BPA Quality, a supplier of 3rd party remote call monitoring, has produced
a white paper answering what some feel is a rhetorical question: Should you monitor your call center agents? After all, it costs time and money, can't you just, you know, get good people, train them, give them the script and let 'em rock?
In heaven it'll be that way, yes. Down here, no.
We don't want to go all academic on you here, but as the white paper recounts, 'in the early 1900's Harvard professors wanted to study the effect of light levels on productivity in manufacturing. Of the subjects they observed, they found no correlation between the light levels and performance.'
Right, that's not what we care about anyway. We care about what they did find: 'The employees they were studying performed better as they were observed. These employees performed better simply because they were aware that someone was watching their performance.'
This led to the Hawthorne Effect: 'An experimental effect in the direction expected but not for the reason expected; i.e., a significant positive effect that turns out to have no causal basis in the theoretical motivation for the intervention, but is apparently due to the effect on the participants of knowing themselves to be studied in connection with the outcomes measured.'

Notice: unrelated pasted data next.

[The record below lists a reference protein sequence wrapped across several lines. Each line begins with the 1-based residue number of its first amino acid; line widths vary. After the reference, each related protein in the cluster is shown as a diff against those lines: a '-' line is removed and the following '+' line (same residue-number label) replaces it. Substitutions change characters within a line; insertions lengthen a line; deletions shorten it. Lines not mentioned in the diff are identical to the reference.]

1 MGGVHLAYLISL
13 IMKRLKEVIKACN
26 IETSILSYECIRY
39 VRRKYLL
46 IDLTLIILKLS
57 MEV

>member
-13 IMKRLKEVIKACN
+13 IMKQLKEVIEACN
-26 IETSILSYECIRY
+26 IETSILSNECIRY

That's Harvardspeak for what every mother of a three-year old knows: People do a better job when they know they're being watched. There's Reason Number One why you should monitor your agents - and let them know you're doing it.
As an aside, if you have call center agents who object to being monitored, they're in the wrong profession, and the sooner you get them out, not only of your call center but of the field, the better off you and they will be.
Lots of other good advice in the paper, how to achieve ROI via monitoring and best practice guidance.